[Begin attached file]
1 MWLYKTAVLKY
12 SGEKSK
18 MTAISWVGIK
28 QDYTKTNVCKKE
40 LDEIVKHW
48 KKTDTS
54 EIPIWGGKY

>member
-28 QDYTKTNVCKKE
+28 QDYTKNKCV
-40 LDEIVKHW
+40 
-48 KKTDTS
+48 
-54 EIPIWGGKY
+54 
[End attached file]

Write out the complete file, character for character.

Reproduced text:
1 MWLYKTAVLKY
12 SGEKSK
18 MTAISWVGIK
28 QDYTKTNVCKKE
40 LDEIVKHW
48 KKTDTS
54 EIPIWGGKY

>member
-28 QDYTKTNVCKKE
+28 QDYTKNKCV
-40 LDEIVKHW
+40 
-48 KKTDTS
+48 
-54 EIPIWGGKY
+54 